The report said companies that would have been hit hardest in 2005, in terms of underfunded status and OPEB costs as a percentage reduction of their aggregate shareholder equity, are Goodyear Tire & Rubber Co. at 1,164%; Lucent Technologies, at 371%; General Motors Corp. at 277%; and Ford Motor Co., at 116%.
NEW YORK — Capital Z made an investment in Aviator Fund Management, a hedge fund manager that invests in key Asian markets using multiple strategies. The size of Capital Z's investment was not disclosed, but it is the firm's third investment in an emerging hedge fund manager in the last 12 months, according to a company statement. Capital Z's investment in alternative asset managers totals $2.25 billion.
ST. LOUIS — A St. Louis pension task force benefits subcommittee will meet for the first time in mid-June to begin its evaluation of the city's three pension plans, said Richard Frank, city personnel director and secretary of the city's $528 million Employee Retirement System.
Mayor Francis G. Slay formed the City Pension Task Force, composed of benefits and actuarial subcommittees, earlier this year to address the combined $300 million unfunded liability of the three pension plans — the Employee Retirement System, the $690 million Police Retirement System and the $415 million Firemen's Retirement System. City officials hope to implement any recommended changes within the next 12 to 18 months. The plans are not likely to be frozen, but a "hybrid" defined benefit/defined contribution system is a possibility, Mr. Frank said.
The task force includes representatives from the three pension systems.
WAUKESHA, Wis. — 401(k) plan participants who receive face-to-face investment advice last year achieved an annual investment return 2.5 percentage points greater than those who did not receive advice, according to a study by Carroll College of Waukesha, Wis., and Francis Investment Counsel.
In addition, employees who both participated in group retirement education sessions and received individual investment advice invested in an average 7.8 mutual funds each, compared with 5.6 mutual funds each for employees who used group retirement education alone and 5.3 funds each for employees who received no education or advice, confirmed Stephanie Truog, spokeswoman for Francis Investment Counsel. The additional diversification resulted in reduced portfolio volatility — 0.19% variance in returns for the first group vs. 0.26% variance for the second group and 0.27% for employees who received no education or advice.
SACRAMENTO, Calif. — The CalPERS board wants the California Legislature to indemnify the pension fund against losses should lawmakers pass a bill requiring the $210 billion California Public Employees' Retirement System and the $145 billion California State Teachers' Retirement System, both in Sacramento, to divest themselves of securities of companies with ties to Sudan. Currently, the bill would indemnify only board members and officers. The CalPERS board May 15 approved a position supporting constructive engagement with portfolio companies doing business in Sudan.
Board members said the fund could not afford to incur nearly $1 billion in losses, as it did when it divested itself of South Africa-related securities in the 1980s.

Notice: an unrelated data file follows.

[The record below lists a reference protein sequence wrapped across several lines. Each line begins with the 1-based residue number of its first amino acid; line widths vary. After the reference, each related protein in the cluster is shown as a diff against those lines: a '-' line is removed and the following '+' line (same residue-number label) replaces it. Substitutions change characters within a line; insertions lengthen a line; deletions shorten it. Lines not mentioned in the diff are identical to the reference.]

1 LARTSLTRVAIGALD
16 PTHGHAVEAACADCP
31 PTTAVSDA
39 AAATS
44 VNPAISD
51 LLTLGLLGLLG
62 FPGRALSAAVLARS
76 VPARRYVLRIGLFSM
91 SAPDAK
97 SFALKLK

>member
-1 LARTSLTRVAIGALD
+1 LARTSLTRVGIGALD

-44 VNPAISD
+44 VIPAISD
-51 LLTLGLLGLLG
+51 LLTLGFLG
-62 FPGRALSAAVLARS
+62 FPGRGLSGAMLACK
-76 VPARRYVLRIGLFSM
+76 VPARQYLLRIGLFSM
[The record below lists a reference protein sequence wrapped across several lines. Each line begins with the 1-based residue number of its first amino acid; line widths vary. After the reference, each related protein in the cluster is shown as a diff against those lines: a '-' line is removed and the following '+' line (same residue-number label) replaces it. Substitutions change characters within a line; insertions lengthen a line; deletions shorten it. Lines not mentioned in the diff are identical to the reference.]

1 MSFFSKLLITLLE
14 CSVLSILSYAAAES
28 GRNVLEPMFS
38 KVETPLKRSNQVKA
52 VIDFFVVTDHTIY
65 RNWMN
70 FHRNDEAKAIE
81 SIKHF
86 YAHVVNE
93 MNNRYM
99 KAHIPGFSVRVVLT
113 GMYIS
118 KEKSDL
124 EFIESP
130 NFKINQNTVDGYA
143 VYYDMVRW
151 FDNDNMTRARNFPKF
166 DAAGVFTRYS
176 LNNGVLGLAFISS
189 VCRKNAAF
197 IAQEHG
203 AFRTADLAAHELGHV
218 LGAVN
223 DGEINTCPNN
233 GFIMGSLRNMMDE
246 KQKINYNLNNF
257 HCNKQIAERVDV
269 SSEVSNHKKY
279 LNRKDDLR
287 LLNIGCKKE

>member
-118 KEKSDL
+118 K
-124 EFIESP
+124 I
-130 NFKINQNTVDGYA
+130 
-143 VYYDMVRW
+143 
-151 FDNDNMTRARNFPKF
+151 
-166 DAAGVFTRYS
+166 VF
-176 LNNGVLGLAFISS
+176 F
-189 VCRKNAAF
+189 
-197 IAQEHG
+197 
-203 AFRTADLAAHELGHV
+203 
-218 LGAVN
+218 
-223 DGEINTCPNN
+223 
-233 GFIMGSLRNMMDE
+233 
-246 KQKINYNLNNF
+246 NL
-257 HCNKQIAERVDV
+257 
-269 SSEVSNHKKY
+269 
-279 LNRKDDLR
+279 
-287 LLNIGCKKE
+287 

CHAMPAIGN, Ill. — Illinois State Universities Retirement System moved $350 million to a CoreActive enhanced bond strategy from a Lehman Universal Bond Index Fund — both run by Barclays Global Investors — as a result of the state's Sudan divestment law, said Daniel L. Allen, CIO of the $14.4 billion fund. The BGI universal index fund won't be able to meet certification requirements under the law and the firm doesn't offer a Sudan-free fixed-income index fund, Mr. Allen said. Ennis Knupp assisted.
HARRISBURG, Pa. — Pennsylvania Public School Employees' Retirement System has filed a securities fraud lawsuit against Qwest Communications International Inc., Denver, and several of the company's former directors and employees, confirmed Evelyn Tatkovski, PennPSERS spokeswoman. The complaint, filed earlier this month in U.S. District Court in Philadelphia, claimed that the $57 billion retirement system purchased shares of Qwest common stock "at prices that were artificially inflated due to Qwest's improper financial reporting" from 1999 to 2002. PennPSERS also named Qwest's former auditor, Arthur Andersen, as a defendant in the suit.
The system alleged that it lost more than $10 million in 2002 when Qwest restated previously issued financial statements, causing the value of its stock to decline more than 80%, according to the filing.
Qwest spokesmen did not return calls by press time seeking comment on the lawsuit.
RICHMOND, Va. — Media General Inc. will freeze its $265 million pension plan as of Dec. 31 and enhance its $257 million 401(k) plan, confirmed spokeswoman Liz Cleal. Company officials think defined contribution plans are more financially predictable than pension plans, she said.
The 401(k) match will be increased to 100% on the first 5% of employee contributions, up from 4% currently, according to a company statement. Media General will also add a profit-sharing component to the 401(k) plan with an annual target payout of 4% of salary.
COLUMBUS, Ohio — Ohio School Employees Retirement System heard presentations from Summit Strategies Group, Callan Associates, R.V. Kuhns & Associates and Mercer Investment Consulting in its general consultant search, said Julie Graham-Price, spokeswoman for the $9.2 billion fund. The contract of incumbent Russell Investment Group was set to expire at the end of the second quarter. Ms. Graham-Price could not say if Russell is being considered.
A selection is expected this summer. The fund issued an RFP in November.
ARLINGTON, Va. — Arlington County Employees' Retirement System is conducting a shortlist search for an active domestic small-cap growth equity manager to run about $50 million, said Gregory A. Samay, chief of staff.
Money for the new hire will come from Vanguard, which is being terminated as manager of a $40 million VIPER ETF index portfolio for the $1.3 billion fund; Mr. Samay said the system wanted to move to an active strategy. Any additional funding would come from a general redistribution. Vanguard still manages a $40 million money market fund for the system, he said.
Consultant Ashford Capital Management is assisting.